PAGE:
What do you do if your brand has got a misunderstood service, a product with a proviso, an offer with an ulterior motive?

Time to get myth-busting.

Think back to last year’s ‘Good To Know’ campaign by McDonald’s – featuring a myth-busting fictional purple cow.

The creative satirised the rumour that “all sorts” goes into the brand’s burgers, and allowed the brand to land their message that it’s actually just 100% beef.

A more recent example of this tactic comes from We Buy Any Car, which was clearly looking to defend the fact that they often buy cars below market value.

Their latest creative owns up to this, with the actors even saying “I can’t believe they’re letting me say this on a TV ad, but I could’ve got a better price for my car if I sold it privately.”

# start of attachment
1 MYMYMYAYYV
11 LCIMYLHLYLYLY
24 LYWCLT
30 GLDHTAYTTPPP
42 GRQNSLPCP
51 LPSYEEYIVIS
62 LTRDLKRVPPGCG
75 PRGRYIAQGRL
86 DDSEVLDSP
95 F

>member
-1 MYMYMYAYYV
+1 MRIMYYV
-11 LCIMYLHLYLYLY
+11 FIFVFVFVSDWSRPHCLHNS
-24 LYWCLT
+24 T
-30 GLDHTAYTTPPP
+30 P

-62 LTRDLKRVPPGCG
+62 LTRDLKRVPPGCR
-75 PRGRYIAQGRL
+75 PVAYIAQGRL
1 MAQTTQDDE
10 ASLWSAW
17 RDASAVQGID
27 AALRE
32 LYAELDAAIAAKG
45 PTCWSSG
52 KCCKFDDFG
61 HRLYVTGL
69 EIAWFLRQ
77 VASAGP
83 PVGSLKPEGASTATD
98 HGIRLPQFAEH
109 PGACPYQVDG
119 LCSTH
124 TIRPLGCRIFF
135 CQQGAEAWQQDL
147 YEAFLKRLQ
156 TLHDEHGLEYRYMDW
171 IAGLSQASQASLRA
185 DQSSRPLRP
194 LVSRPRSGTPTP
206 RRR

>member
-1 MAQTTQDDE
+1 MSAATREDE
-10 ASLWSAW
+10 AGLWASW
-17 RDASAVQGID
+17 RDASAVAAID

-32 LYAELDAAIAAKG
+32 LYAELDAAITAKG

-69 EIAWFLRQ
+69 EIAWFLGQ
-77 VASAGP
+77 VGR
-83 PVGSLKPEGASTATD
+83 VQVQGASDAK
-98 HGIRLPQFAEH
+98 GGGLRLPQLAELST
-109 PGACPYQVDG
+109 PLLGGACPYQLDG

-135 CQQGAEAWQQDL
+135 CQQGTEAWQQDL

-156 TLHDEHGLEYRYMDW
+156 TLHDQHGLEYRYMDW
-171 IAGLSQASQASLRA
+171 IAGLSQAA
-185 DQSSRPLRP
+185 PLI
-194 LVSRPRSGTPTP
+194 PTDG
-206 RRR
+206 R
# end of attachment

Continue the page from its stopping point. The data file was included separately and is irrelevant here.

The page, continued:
The company then defends its policy by stating that many people value their time more than “a few extra quid” they would get selling their car privately.

Often brands don’t want to admit to their failings in fear that their reputation will get tarnished. But the fact is your customers know about your faults already and the rumours are circulating with or without your input.

So owning up to your failings, warts and all, actually builds trust with customers. Plus if you have a valid reason why your product is the way it is, opening up a dialogue gives you a chance to defend yourself. For example, your service might not have the best price point, but maybe it is quick and easy.

Taking a head-on approach shows that your brand has some self-awareness and that you’re listening to your audiences. It also shows that you want an honest relationship with customers.

So next time you’re facing a reputational challenge, who you gonna call…?

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